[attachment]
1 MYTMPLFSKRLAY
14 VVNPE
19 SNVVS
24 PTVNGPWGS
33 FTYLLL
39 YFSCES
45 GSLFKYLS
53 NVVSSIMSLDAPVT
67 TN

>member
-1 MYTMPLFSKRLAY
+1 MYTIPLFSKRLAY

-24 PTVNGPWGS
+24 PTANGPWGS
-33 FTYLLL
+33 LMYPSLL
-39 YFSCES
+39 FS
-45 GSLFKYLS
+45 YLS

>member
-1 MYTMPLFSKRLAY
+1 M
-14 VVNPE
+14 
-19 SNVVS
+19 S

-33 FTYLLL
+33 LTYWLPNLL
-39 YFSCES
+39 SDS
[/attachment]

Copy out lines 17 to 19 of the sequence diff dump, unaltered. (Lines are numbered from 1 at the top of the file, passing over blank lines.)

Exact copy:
-39 YFSCES
+39 FS
-45 GSLFKYLS